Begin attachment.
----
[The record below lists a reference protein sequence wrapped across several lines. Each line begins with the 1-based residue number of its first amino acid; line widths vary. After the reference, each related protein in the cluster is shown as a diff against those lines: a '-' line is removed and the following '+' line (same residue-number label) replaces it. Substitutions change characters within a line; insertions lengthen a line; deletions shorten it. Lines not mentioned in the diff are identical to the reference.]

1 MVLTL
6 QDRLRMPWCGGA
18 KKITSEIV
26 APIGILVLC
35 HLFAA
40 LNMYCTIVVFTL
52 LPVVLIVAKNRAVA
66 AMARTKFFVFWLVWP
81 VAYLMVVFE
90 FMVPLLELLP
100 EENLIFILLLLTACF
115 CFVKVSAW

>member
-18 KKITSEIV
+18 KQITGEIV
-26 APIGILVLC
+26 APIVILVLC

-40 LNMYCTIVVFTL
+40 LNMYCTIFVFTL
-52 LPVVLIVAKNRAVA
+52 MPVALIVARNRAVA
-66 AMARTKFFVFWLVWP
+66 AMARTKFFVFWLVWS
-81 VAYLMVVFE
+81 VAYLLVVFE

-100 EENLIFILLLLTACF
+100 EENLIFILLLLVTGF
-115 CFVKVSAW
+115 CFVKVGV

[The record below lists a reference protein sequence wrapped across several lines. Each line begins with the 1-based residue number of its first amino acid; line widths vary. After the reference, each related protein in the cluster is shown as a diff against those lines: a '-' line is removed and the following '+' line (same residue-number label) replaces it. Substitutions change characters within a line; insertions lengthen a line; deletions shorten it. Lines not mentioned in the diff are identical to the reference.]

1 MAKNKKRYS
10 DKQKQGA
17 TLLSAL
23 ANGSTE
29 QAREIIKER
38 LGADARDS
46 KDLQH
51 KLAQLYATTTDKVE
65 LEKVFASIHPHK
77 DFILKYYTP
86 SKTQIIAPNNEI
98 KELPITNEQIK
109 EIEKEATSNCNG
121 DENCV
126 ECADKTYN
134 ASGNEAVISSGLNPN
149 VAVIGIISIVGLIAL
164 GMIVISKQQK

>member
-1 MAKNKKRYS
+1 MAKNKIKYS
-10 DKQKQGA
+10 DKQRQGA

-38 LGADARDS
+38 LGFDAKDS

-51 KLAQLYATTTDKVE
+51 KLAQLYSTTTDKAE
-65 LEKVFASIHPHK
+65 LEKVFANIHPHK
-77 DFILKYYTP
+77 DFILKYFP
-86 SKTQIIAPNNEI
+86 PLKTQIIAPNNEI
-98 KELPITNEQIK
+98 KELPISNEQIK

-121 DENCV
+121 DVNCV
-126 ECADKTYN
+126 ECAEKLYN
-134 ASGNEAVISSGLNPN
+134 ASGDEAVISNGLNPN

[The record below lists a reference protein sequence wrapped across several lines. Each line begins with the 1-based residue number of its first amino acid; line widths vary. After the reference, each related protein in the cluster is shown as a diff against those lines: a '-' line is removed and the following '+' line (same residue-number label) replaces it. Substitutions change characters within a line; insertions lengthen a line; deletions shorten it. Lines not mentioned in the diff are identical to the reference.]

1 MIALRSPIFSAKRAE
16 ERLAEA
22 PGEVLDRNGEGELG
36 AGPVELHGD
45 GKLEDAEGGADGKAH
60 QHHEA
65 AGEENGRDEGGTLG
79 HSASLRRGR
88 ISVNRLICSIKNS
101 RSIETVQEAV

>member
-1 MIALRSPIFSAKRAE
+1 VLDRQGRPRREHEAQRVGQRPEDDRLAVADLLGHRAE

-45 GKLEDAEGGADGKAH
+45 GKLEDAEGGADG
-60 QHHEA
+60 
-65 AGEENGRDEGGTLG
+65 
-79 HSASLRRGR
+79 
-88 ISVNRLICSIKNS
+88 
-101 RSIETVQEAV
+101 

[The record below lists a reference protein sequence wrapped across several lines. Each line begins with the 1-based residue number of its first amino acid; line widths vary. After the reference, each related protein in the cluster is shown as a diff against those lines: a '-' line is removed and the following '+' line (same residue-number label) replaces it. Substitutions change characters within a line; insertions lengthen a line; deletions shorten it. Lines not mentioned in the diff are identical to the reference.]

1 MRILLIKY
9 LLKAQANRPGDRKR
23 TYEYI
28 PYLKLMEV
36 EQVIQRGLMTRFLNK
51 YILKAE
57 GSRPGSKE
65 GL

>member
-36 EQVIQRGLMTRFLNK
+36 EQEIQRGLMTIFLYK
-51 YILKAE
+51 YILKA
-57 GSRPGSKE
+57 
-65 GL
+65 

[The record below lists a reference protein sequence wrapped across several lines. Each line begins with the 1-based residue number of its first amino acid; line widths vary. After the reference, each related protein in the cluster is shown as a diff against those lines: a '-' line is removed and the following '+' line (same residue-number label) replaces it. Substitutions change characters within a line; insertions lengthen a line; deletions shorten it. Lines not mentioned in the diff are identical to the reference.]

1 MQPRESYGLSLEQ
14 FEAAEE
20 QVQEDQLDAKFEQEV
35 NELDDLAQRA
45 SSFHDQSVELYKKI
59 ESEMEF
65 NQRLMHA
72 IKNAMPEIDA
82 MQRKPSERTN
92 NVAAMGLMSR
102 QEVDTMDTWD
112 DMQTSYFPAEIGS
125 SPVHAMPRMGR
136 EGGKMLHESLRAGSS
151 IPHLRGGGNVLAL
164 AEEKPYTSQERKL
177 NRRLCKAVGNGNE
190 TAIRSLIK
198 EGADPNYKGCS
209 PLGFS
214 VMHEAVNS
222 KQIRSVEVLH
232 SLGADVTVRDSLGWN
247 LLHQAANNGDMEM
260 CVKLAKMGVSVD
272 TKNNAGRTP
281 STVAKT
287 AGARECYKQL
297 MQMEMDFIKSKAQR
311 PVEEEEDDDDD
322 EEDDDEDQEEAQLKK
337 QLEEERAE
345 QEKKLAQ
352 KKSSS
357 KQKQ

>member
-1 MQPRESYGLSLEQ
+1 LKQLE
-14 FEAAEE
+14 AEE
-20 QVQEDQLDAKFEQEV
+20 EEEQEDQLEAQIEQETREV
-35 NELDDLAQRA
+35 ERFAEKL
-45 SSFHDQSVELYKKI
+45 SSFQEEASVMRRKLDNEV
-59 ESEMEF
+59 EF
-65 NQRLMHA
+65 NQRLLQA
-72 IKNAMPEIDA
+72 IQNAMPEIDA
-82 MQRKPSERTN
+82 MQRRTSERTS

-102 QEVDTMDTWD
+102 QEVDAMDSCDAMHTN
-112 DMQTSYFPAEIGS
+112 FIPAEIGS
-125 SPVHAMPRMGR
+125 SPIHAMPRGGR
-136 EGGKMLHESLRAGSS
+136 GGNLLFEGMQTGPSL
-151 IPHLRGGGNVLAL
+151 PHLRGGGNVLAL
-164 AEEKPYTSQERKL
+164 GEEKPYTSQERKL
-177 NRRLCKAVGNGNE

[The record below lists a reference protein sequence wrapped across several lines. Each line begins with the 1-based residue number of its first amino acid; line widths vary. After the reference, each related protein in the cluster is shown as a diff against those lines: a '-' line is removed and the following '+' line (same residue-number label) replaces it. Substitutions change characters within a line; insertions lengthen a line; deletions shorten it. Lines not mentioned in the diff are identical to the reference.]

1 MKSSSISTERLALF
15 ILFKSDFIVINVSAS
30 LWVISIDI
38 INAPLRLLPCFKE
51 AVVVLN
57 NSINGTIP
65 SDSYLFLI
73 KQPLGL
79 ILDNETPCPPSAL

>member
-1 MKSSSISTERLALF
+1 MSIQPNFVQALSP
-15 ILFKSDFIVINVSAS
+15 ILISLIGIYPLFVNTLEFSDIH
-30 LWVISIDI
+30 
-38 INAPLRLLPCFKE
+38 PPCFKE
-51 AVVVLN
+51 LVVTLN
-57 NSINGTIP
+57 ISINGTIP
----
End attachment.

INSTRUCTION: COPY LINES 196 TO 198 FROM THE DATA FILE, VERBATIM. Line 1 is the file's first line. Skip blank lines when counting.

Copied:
-1 MKSSSISTERLALF
+1 MSIQPNFVQALSP
-15 ILFKSDFIVINVSAS